WASHINGTON – The United States’ unemployment rate held steady at 4.1 percent in December, a month in which a lower-than-expected 148,000 new jobs were created, the Labor Department said Friday.
Job creation slowed relative to November, when 228,000 new positions were added, according to US Bureau of Labor Statistics’ figures.
Economists had been expecting nonfarm payrolls to grow by 190.000 in December.
The unemployment rate, however, remained at its lowest level since 2000 for the third straight month, an indication that the US economy is stabilizing at a level consistent with full employment.
During 2017, the jobless rate fell by 0.6 percentage points and the number of unemployed persons dropped by 926,000, according to Labor Department figures.
The number of people out of work in the US came in at around 6.6 million in December, a figure that was virtually unchanged from the previous month.
In December, average hourly earnings for all employees on private nonfarm payrolls rose by $0.09 from November to $26.63.
Meanwhile, the number of long-term unemployed (people out of work for 27 weeks or more) fell to 22.9 percent of the total jobless population on a seasonally adjusted basis, down from 23.9 percent the month before and 24.7 percent in December 2016.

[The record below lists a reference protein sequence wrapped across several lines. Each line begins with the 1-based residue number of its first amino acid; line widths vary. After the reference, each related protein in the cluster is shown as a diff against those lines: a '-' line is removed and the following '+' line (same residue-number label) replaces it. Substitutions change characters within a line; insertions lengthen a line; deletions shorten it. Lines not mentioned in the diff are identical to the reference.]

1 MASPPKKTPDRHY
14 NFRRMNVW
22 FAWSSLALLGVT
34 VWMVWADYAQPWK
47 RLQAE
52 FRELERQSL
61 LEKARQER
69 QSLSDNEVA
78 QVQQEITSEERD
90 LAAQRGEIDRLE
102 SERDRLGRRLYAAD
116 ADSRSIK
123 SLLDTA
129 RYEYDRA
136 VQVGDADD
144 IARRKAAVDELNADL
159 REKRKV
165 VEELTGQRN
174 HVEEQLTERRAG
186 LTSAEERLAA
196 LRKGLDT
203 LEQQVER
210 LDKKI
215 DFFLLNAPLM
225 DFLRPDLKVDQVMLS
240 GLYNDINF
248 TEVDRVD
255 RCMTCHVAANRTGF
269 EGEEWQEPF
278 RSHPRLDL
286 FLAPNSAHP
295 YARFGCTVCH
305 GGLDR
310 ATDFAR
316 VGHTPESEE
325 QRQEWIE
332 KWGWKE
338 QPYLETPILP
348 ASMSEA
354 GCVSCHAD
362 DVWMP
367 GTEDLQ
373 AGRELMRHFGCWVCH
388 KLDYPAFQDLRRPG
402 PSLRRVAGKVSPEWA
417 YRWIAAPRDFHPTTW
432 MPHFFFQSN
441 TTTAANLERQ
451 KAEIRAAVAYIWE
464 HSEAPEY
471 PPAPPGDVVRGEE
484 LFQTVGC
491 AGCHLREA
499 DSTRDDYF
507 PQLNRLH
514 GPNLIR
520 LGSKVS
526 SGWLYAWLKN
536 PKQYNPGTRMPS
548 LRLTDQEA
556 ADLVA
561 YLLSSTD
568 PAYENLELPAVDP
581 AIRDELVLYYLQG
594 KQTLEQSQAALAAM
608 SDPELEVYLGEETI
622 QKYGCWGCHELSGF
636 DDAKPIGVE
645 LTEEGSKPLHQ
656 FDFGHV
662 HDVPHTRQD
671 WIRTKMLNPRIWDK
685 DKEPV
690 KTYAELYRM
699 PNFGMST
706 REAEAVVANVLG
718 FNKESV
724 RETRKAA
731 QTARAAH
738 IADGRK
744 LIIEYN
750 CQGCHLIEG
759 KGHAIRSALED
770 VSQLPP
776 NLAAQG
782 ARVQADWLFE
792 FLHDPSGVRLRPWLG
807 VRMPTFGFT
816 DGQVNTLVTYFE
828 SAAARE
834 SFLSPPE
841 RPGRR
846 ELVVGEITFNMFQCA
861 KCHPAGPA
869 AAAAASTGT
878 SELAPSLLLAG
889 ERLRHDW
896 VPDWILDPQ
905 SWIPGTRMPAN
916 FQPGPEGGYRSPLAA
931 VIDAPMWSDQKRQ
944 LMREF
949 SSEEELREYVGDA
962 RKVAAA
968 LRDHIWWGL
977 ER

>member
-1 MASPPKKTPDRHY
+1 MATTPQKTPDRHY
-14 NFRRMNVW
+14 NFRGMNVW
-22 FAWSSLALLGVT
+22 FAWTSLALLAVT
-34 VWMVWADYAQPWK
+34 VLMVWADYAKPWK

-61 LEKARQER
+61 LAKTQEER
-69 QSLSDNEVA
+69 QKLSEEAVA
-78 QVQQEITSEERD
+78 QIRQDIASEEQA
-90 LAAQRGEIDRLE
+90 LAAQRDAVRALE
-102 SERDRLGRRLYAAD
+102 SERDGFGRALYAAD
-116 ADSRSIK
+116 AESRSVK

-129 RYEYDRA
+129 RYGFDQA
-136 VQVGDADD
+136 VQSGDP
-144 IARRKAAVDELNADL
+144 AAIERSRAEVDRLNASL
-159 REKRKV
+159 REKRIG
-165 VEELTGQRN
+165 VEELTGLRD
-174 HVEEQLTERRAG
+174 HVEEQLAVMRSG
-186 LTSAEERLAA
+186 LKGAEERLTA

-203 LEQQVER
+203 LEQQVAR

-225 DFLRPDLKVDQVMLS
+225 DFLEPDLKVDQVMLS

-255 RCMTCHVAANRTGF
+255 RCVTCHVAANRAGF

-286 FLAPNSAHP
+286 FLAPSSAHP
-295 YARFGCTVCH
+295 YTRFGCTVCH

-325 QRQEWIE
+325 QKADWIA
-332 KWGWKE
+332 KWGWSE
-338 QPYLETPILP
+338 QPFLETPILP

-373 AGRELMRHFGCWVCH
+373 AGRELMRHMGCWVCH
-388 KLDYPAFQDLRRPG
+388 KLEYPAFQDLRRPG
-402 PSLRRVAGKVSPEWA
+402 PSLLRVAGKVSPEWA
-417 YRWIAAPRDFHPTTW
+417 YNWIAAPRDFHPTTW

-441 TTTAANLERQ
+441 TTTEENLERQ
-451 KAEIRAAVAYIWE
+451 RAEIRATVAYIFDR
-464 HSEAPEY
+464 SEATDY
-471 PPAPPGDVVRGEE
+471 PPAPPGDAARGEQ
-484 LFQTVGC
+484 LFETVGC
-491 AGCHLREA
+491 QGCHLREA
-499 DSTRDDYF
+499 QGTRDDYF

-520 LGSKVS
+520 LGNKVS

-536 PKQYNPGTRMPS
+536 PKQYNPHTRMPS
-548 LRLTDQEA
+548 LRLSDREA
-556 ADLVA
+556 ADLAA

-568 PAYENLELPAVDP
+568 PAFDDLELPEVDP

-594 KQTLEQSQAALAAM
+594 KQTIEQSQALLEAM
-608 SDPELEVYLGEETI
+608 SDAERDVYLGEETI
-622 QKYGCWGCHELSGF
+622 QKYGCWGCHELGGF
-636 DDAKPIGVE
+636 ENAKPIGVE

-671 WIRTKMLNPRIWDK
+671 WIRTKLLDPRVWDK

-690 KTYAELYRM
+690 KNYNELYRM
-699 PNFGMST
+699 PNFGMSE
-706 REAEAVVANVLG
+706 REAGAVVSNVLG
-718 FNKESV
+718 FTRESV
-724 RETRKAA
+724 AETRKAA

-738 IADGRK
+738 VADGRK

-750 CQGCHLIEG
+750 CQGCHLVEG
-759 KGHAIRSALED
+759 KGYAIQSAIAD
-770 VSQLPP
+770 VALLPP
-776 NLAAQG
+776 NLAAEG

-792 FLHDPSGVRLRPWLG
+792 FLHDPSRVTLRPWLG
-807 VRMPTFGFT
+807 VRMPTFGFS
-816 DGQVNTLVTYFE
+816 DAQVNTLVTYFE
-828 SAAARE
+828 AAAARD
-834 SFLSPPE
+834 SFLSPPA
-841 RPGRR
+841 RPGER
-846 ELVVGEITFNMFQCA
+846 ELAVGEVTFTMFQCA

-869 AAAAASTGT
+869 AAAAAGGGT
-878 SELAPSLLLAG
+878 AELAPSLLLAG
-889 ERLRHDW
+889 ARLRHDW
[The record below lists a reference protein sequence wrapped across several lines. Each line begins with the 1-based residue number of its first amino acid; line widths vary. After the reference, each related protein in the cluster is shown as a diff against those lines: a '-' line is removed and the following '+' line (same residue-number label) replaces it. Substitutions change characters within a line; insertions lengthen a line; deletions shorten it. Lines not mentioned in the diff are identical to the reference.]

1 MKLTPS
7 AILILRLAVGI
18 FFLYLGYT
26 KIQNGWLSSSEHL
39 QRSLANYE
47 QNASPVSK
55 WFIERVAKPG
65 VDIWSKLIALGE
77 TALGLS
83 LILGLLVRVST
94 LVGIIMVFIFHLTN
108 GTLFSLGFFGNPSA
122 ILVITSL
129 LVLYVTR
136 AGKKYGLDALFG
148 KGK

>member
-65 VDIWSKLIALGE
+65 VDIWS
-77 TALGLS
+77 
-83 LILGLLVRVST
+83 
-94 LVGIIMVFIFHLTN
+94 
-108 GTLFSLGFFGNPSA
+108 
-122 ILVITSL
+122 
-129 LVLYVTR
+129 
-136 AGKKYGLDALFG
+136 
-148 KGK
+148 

The labor force participation rate, defined as the share of the population 16 years and older either working or seeking work, held steady at 62.7 percent in December compared to both the previous month and December 2016.
Besides the headline unemployment rate (U-3), the Bureau of Labor Statistics also releases other unemployment figures, among them the so-called U-6 rate, which also includes underemployed and discouraged workers.
The U-6 came in at a seasonally adjusted rate of 8.1 percent last month, up from 8 percent in November but down from 9.1 percent in December 2016.